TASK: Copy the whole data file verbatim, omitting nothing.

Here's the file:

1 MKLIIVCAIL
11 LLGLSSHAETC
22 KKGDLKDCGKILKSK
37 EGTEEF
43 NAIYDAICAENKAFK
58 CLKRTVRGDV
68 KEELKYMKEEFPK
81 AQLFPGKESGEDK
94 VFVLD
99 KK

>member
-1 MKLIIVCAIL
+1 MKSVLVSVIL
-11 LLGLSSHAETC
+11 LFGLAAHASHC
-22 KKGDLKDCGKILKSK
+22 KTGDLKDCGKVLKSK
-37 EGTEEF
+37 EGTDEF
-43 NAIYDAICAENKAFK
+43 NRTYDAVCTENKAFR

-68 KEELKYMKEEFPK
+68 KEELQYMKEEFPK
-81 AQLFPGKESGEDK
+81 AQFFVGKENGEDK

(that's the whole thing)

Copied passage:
1 MKLIIVCAIL
11 LLGLSSHAETC
22 KKGDLKDCGKILKSK
37 EGTEEF
43 NAIYDAICAENKAFK
58 CLKRTVRGDV
68 KEELKYMKEEFPK
81 AQLFPGKESGEDK
94 VFVLD
99 KK

>member
-1 MKLIIVCAIL
+1 MKSVLVSVIL
-11 LLGLSSHAETC
+11 LFGLAAHASHC
-22 KKGDLKDCGKILKSK
+22 KTGDLKDCGKVLKSK
-37 EGTEEF
+37 EGTDEF
-43 NAIYDAICAENKAFK
+43 NRTYDAVCTENKAFR

-68 KEELKYMKEEFPK
+68 KEELQYMKEEFPK
-81 AQLFPGKESGEDK
+81 AQFFVGKENGEDK